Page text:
So, for example, Wells Fargo, if you were in the middle of a foreclosure or an eviction or a repossession of your car at the time all of this started to happen, they’ve automatically suspended those actions. And they have specific phone lines for certain things, like if you want to suspend your mortgage payments for 90 days, there’s a specific phone line for that. But I would recommend that people also look at their options for contacting their creditor companies online if you have internet access, because that is often the fastest way to get access to some of these repayment options.
Jamie DePolo: Okay. I live in New Jersey, and I have several friends who have filed for unemployment, and they were telling me that they’ve opened up more online things, but for the initial few days, you couldn’t even get through online because so many people were applying. So, I guess the bottom line is, people have to be patient.
Joanna Morales: Very much so, and persistent, too. Don’t give up just because it’s hard to get a hold of someone. I’ve even heard companies recommend that you get online at 3 a.m. to fill out their application for some of these repayment options. And that sounds a little bit painful, but if that’s the easiest way to get through, that might be a good tip.
Jamie DePolo: Okay. Good to know. Now, we’ve talked about a whole lot of things, and I’m sure there are probably a whole lot more things we could talk about. But to kind of wrap up, if someone has been diagnosed with cancer, what are the three or four most important things you would want them to know right now about finances and insurance? Like, what really do they need to be thinking about?
Joanna Morales: I think the most important things for people to be thinking about are, if you’re having trouble paying your bills — and I think a cancer diagnosis causes financial challenges on its own, but in the current environment, there are likely to be additional challenges. If you’re having trouble paying any of your bills, it’s so important to not ignore them, but to proactively contact the companies that you have accounts with and find out your options for postponing payments, for rescheduling payments, for changing payment plans, maybe even changing interest rates on some accounts. I think companies are very willing to work with their customers right now, and many of them have assistance programs.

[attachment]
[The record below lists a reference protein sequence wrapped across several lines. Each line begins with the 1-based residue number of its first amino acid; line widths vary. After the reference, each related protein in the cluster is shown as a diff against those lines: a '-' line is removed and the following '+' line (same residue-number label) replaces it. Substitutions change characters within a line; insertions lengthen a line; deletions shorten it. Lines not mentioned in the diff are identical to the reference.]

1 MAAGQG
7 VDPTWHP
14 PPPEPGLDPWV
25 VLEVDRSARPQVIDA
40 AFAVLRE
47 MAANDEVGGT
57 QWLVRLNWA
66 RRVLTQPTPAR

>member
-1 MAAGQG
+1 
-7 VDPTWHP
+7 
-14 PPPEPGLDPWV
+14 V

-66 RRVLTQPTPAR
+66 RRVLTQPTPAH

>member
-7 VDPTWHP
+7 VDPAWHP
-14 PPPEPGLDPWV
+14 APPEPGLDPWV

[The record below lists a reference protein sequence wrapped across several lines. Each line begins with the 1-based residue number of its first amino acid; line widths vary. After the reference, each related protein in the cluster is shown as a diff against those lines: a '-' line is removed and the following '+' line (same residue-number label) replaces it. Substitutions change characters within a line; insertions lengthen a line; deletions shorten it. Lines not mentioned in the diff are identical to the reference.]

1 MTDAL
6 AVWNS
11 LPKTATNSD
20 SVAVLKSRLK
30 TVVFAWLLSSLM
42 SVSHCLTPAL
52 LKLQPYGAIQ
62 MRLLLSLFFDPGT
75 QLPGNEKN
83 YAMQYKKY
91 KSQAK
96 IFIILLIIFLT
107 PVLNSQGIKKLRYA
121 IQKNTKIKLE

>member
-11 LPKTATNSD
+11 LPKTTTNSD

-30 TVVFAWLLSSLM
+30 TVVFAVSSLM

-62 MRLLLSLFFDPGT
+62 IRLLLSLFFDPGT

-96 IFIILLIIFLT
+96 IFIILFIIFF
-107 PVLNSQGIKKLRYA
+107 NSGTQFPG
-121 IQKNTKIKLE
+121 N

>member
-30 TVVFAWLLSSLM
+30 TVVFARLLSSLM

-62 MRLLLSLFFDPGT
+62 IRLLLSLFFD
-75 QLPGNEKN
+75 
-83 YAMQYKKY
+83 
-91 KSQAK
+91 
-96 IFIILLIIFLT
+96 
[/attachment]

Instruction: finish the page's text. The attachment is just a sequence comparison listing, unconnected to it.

And with respect to insurance, it’s the same thing. If you have questions about your insurance coverage, communicate with your providers. If you are concerned about getting or keeping your health insurance, there are lots of options that are available to people, and it’s important that you actually look at all of your options and that you do some math to compare your options, because once you make a choice, you might be stuck with that choice for the rest of the year.
For example, if you choose COBRA if you’re losing your employer coverage and then you decide in a couple of months that COBRA is too expensive, you can’t then move to a marketplace plan in the middle of the year. You’re going to have to wait until the next open enrollment period, and that coverage wouldn’t begin until January. So it’s important to investigate all of your options and make an educated decision so that you don’t get stuck in certain circumstances.
Jamie DePolo: Excellent. Joanna, thank you so much. This is such valuable information. I really appreciate your time.
Joanna Morales: Thank you for having me, and I recommend to anyone visiting TriageCancer.org for details about all the things that we talked about and more.
Can we help guide you?
Create a profile for better recommendations
Your Breast Cancer Diagnosis
Just as no two people are exactly alike, no two breast cancers are exactly the same, either. Your...
- How to Ease Aromatase Inhibitor-Related Pain
Managing Your Medical Records
Each doctor and medical facility you visit keeps a medical record for you that includes...
Mastectomy and Breast Reconstruction Video Series
If you’ve been diagnosed with breast cancer, there are a number of surgical options for removing...
Tenacious D: I Was Strong; Cancer Made Me Stronger
“I want to make every woman diagnosed with breast cancer a rock star.” Dianne Wilson’s indigo...